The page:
What new cocktail trends excite you?
I don’t know if I’d call it a trend, but it’s something I am thankfully seeing more of: bartenders listening. Sometimes it’s a bar with no menu, other times it’s crowd-sourced recipes; it comes down to understanding what the people want, and making them happy.
What cocktail trend would you like to see disappear?
Many cocktail bars have 13-ingredient drinks and half are infused with some endangered African wood. It’s overwhelming and in the end you don’t know what you just ordered. While this approach might work in highly developed markets like New York or London, we should be educating the customer here. I try to build my menus with ingredients people can understand: homemade syrups, fresh juices, and ideally non-endangered infusions. Flavors can be new and surprising, but there must always be something familiar, something they can remember.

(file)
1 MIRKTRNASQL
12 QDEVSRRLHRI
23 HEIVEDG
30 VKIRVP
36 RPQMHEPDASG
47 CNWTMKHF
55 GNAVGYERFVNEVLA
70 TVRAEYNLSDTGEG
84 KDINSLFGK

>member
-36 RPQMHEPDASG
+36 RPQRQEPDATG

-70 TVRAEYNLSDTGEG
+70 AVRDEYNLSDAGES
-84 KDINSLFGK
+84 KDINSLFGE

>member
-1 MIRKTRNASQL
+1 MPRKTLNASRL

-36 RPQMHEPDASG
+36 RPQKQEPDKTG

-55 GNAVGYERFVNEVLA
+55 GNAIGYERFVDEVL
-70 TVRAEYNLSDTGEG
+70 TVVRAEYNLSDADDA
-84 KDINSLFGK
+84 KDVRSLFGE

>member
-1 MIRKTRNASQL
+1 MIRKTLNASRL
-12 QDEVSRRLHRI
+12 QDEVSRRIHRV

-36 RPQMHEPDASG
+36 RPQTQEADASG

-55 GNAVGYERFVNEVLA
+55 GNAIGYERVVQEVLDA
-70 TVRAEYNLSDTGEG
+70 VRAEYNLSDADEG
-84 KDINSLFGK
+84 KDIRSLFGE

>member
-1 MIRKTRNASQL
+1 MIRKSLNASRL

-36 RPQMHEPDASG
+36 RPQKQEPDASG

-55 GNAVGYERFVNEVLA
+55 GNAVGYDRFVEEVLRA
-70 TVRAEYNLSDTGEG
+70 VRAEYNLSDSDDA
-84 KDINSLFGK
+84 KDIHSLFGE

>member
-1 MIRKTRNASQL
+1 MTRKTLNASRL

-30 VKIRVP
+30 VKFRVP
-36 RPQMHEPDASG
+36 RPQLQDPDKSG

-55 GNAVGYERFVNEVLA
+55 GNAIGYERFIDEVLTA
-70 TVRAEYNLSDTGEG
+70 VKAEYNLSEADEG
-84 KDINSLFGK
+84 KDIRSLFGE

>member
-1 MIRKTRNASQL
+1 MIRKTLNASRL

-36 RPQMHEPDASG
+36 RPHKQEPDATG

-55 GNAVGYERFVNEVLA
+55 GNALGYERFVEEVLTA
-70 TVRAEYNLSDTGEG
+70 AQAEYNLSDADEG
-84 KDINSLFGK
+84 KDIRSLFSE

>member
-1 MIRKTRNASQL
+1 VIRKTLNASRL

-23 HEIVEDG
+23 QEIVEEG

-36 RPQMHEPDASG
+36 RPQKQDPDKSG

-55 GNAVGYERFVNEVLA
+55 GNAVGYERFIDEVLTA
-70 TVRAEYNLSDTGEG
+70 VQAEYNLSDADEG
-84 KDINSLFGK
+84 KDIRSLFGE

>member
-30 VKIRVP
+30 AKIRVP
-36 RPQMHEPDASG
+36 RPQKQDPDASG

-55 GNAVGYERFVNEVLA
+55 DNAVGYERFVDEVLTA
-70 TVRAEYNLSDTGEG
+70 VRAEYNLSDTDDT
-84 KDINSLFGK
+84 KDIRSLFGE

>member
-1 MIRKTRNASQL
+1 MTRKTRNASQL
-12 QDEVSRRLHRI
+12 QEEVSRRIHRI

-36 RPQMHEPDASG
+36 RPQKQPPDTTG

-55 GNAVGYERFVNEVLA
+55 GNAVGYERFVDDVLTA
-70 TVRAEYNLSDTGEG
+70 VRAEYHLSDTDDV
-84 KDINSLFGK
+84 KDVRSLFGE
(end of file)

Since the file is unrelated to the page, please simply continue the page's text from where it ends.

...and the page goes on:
What is the spirit of the moment?
Gin is in. It lends itself so well to creativity, to new flavors that can really shine. This is especially the case in new markets, particularly in Asia. Because gin is an infused spirit (the base is actually a neutral spirit like vodka flavored with juniper berry), it lends well to experimentation with local ingredients: peppercorn from Sichuan, lemongrass from Thailand, or a Japanese gin made with bamboo and ginger.
What can someone expect at one of your cocktail classes?
We offer these classes both at someone’s home or office and at our new Lemons Lab workshop space. You can expect a full immersion into cocktail history – starting from its earliest “origins” with the punch bowl, and moving our way through to stirred cocktails, shaken sours, and classics built in the glass. We teach you how to infuse your spirits and make your own homemade syrups. We finish off with a chance to create your own cocktail with your new knowledge. Those who make the best cocktail can even win some pretty cool prizes. All-in-all it’s a lot of drinking, but you learn how to drink well, and will hold on to some unforgettable stories behind those tipples.